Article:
Christos Kalohoridis/USA Network
Nivea Serrao
October 16, 2016 AT 12:00 PM EDT

It’s one thing to have a romantic moment interrupted, but it’s quite another to have it interrupted by a triple murder.

That’s exactly what happens in Sunday’s series premiere of USA’s Eyewitness. The show follows teen boys Lukas and Philip (played by James Paxton and Tyler Young) as they deal with not only having witnessed a murder and survived, but also being unable to go to the police because one of them doesn’t want to come out as gay.

“[Lukas] doesn’t even acknowledge that being gay is a possibility. It’s his first time kissing and being intimate with a boy at all. It scares him a lot,” Paxton says. “He doesn’t realize that secrets of this magnitude can have some dangerous repercussions that affect everybody else in town.”

EW chatted with Paxton, who recently appeared with his father Bill Paxton in the miniseries Texas Rising, ahead of Sunday’s debut of Eyewitness:

ENTERTAINMENT WEEKLY: How is witnessing this crime affecting Lukas? Is he feeling guilt, or is this something he’s trying not to think about it at all?

JAMES PAXTON: There’s a crazy parallel in Lukas’ psyche. The one time he lets his guard down and gives in to this primal feeling that he has of attraction to this other boy, a half hour later, they witness three people getting murdered. It’s like Adam and Eve biting the apple and sinning and then being punished for it and being thrown into this tumultuous nightmare. He’s wrestling with, in his own mind, the consequences of his own sin.

What is it about Philip that attracts Lukas?

Lukas was born and raised in a small town. He works on a farm with his dad, [so] Motocross is his ticket out of town, and that’s why he focuses on it. He doesn’t know that being gay is not this cross to bear. Philip comes from the city, and he has a more cultured perspective and is more open and comfortable. He keeps trying to convince Lukas, you don’t need to feel this way about yourself. I think what attracts him, besides the fact that Lukas thinks he’s drop-dead gorgeous, is that he kind of represents other possibilities.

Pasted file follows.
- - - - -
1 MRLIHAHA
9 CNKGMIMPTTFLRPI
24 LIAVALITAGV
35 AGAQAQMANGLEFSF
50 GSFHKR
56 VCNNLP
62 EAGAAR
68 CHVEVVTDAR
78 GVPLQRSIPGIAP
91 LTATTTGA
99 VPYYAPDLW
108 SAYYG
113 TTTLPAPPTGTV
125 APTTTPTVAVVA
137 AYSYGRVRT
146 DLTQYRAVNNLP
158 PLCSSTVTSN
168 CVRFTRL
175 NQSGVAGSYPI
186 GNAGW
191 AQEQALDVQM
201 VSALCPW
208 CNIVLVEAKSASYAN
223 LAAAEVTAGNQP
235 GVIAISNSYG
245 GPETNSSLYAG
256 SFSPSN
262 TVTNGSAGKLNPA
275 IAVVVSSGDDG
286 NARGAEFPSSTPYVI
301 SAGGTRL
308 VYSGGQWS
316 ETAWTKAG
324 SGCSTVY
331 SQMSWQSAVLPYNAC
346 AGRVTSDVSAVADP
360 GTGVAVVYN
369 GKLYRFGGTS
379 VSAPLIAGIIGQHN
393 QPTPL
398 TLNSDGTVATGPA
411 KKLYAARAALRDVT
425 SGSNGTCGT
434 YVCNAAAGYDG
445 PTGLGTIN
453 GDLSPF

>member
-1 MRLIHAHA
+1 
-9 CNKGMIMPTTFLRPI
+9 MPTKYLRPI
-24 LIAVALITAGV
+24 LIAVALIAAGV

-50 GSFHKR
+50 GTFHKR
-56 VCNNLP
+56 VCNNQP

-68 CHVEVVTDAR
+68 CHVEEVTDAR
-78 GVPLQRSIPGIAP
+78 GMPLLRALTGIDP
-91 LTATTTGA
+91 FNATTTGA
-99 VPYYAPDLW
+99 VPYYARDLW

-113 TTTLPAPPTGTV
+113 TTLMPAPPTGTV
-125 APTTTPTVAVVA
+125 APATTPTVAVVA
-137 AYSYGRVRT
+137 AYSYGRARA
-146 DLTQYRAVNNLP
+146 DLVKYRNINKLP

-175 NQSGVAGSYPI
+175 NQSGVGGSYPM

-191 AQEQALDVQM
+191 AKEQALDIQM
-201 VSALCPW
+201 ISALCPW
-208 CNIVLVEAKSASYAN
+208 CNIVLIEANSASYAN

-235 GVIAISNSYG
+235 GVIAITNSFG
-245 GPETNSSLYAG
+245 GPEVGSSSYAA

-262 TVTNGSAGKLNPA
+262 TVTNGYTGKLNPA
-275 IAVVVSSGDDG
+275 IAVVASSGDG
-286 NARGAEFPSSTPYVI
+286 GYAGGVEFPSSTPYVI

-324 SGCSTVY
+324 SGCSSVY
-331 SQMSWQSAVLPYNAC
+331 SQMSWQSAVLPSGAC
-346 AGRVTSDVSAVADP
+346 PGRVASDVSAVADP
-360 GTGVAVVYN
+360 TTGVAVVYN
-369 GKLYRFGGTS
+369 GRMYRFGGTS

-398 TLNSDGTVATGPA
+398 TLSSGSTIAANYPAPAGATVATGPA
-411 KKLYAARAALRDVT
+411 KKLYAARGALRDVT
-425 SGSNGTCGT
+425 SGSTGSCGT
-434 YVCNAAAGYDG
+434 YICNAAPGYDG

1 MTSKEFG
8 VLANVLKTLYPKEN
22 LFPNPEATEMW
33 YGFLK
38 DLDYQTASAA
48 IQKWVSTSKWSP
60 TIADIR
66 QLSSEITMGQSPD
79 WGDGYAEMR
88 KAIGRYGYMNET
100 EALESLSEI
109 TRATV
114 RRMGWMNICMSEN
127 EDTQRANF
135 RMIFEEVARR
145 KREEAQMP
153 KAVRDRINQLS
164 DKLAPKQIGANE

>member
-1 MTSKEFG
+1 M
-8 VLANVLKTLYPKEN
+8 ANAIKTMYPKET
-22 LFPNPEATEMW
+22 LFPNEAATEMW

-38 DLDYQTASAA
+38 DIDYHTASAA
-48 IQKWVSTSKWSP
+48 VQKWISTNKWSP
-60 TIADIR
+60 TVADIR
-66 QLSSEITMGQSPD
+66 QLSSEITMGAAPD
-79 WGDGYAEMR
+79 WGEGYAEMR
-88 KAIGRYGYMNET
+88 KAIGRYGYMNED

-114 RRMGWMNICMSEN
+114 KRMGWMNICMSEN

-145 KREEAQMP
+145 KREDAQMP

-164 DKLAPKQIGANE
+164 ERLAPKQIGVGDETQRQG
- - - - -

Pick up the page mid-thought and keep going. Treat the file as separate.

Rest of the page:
They sound quite different. Are Lukas and Philip able to find any common ground beyond this initial attraction?

They’re forced to get to know each other. They only really have each other to deal with the aftermath of these murders, and so they actually become very deeply connected, because they share such a similar struggle. And that attraction stays true the whole way through. They get to know each other more and more as the story goes along.

When we first meet Lukas, he’s quite violent toward Philip. How did you feel about that?

I wanted the audience to hate Lukas for a little while. When something scares you so deeply that you’re so vulnerable, the first reaction is to be physical and push back or be violent. It’s just an outward projection. It’s not the right way to deal with things, and I’m not advocating that. I just felt like it was a natural thing that Lukas would do. He’s not emotionally tough like Philip, but physically stronger, just through his world and training. He tries to exert his dominance over him, to pipe him down. That’s why I made a choice to play him that way.